This month, we’re addressing the huge increase in fostering and adoptions across the country due to the pandemic this year. It’s always a good thing when shelter animals find a loving fur-ever home, but we want to make sure that new pet parents are fully equipped to give their new fur-babies a great start in life.
While adult cats are typically independent creatures, kittens are an entirely different ball-game! Kittens have seemingly endless amounts of energy and curiosity, and they need a lot of attention and care from their humans. Just like with puppies, the life you create for them now will inform the kind of adult animals they will grow into.
Here’s what to expect when adopting a new kitten:
The first thing to know is that kittens can appear healthy and still carry FeLV/FIV (feline leukemia virus and feline immunodeficiency virus.) A FeLV/FIV test is highly recommended to make sure she is not carrying either of these highly contagious and infectious diseases.
Afterward, the kinds of vaccinations your kitten will receive depends on her age:
At 8 weeks, your kitten should receive “the distemper shot,” which is the common name for FVRCP—a combination vaccine that protects against feline viral rhinotracheitis, calicivirus, and panleukopenia.
At 12 weeks, your kitten should get her second FVRCP vaccine as well as the feline leukemia vaccine (FeLV). FeLV is recommended for all kittens by the AAFP (American Association of Feline Practitioners) because kittens are more likely to dart outside than adult cats, and are thus more susceptible to leukemia virus infection.
Finally, at 16 weeks, your kitten should receive her third FVRCP vaccine, second FeLV, and a rabies vaccine. In most states, rabies vaccinations for cats are actually required by law. The rabies virus is fatal and all mammals are susceptible to infection.
Parasites & Worms
We will ask for a fresh fecal sample to rule out parasites, as approximately 25% of healthy kittens with normal stool will carry parasites.
Then, kittens should be treated for parasites such as roundworms and hookworms three times: at 2 weeks of age, 4 weeks of age, and 6 weeks of age. You may also want to discuss with your veterinarian different options for keeping up with routine deworming treatments throughout the rest of your cat’s life, depending on her lifestyle.
Spaying & Neutering
Before spaying and neutering, your kitten should have pre-anesthetic blood work drawn, which screens for congenital liver and kidney problems, juvenile diabetes, anemia, and heartworms. This is typically drawn when the last set of vaccines are given, and the spay/neuter is then scheduled.
If your kitten is healthy, they can be spayed or neutered safely as young as 4 months of age. As with the case of puppies, each heat cycle increases the risk of breast cancer, so you’ll want to make sure your kitten is spayed or neutered before 6 months of age. Another reason to spay/neuter your kitten early is because studies have shown that cats who are spayed later in life have an increased risk of breast cancer.
Most kittens who have been properly and fully weaned off their mothers will take to a litter box naturally, as they have learned from their (domesticated) mothers. In this case, you’ll find that your kitten will already know what to do once she is shown her box.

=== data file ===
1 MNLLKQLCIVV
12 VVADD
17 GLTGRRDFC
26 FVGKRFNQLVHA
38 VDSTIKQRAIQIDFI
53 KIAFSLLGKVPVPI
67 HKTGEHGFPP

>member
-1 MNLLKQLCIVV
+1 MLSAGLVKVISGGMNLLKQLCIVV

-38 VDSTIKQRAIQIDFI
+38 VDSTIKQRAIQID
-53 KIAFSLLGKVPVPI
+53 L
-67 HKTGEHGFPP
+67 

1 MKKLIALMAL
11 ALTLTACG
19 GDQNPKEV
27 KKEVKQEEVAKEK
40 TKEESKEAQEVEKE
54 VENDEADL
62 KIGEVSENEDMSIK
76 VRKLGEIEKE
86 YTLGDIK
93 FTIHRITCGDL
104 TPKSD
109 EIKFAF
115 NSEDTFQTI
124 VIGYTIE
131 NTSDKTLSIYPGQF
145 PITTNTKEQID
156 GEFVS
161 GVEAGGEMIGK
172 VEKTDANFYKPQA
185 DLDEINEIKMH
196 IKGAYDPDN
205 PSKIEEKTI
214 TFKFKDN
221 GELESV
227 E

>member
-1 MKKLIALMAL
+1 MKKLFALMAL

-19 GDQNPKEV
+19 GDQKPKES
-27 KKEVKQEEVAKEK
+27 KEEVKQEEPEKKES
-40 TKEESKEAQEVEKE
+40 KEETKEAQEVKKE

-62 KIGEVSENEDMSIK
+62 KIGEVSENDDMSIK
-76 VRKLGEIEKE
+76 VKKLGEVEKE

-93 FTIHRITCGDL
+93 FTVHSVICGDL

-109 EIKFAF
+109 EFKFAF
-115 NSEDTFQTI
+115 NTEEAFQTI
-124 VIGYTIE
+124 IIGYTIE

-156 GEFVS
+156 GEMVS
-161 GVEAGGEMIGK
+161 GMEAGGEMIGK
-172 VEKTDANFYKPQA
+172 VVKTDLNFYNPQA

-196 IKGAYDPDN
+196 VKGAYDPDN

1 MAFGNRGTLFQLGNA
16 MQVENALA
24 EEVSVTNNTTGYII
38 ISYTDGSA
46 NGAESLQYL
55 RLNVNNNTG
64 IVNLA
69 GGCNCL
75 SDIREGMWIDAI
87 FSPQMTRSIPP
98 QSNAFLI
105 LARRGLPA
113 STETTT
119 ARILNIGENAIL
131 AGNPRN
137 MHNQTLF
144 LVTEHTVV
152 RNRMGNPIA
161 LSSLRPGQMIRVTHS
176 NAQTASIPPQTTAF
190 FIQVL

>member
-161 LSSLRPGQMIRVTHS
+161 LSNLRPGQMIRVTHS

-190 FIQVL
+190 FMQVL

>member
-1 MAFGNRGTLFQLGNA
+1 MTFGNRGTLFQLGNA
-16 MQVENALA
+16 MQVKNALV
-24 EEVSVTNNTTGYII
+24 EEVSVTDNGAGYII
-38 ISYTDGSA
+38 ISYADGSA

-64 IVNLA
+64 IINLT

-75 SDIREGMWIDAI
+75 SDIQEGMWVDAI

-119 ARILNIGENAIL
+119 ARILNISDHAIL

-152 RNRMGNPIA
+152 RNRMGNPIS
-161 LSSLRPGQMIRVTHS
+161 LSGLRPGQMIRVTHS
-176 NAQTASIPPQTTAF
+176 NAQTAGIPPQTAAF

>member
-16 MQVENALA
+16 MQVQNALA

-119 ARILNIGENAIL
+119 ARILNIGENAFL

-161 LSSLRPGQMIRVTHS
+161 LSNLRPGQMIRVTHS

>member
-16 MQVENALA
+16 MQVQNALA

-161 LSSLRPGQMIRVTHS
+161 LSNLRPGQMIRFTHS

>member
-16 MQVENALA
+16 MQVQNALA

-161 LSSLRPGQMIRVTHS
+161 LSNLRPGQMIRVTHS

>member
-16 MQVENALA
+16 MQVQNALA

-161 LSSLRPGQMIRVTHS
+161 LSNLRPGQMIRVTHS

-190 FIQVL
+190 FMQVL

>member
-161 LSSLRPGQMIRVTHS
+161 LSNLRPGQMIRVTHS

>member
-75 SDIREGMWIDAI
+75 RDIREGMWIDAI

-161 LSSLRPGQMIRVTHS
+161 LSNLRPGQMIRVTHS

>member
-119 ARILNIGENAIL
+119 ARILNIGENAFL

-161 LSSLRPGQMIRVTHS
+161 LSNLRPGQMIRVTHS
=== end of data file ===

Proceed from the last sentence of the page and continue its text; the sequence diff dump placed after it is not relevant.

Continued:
In some other cases, litter box training may require some positive reinforcement, like treats and praise. It is crucial to only use positive reinforcement techniques, as anything else can seriously damage your cat’s relationship to the litter box… and trust us, you don’t want that problem in your household! Additionally, stress in cats can cause major physical problems, like urinary blockages.
As we mentioned earlier, older cats have a reputation for being socially independent creatures. And, it’s true, some adult cats like to be left alone, or to be in control of the attention they receive. However, socialization for kittens is a necessary step in their development, even if you anticipate that your kitten will grow up to be the “typical cat.”
Your kitten should become familiar with interactions with other people and animals. She should get used to being handled, like playing with her paws and feet so that nail trims can be done later. You can even practice opening up your kitten's mouth and placing a treat on her tongue so that giving her medication later won’t be as difficult.
Another great technique for socializing is to expose her to new environments. Of course, that may be hard to do this year given the circumstances, which is why we suggest cat boarding at facilities like Furry Friends Resort. Getting your cat familiar with the boarding environment can be helpful later on when you have to travel or leave for extended periods of time.
Even booking for one night can make a remarkable difference in your kitten’s socialization and exposure to different environments, people, and animals. And we know our friends at Furry Friends Resort LOVE kittens!
Kittens are amazing and delightful animals who are also incredibly complex. There’s a lot more to know about raising and training a kitten, so give Cuyamaca Animal Hospital a call at (619) 448-0707. We can go over the best strategies and practices to ensure your kitten grows into a healthy and happy adult.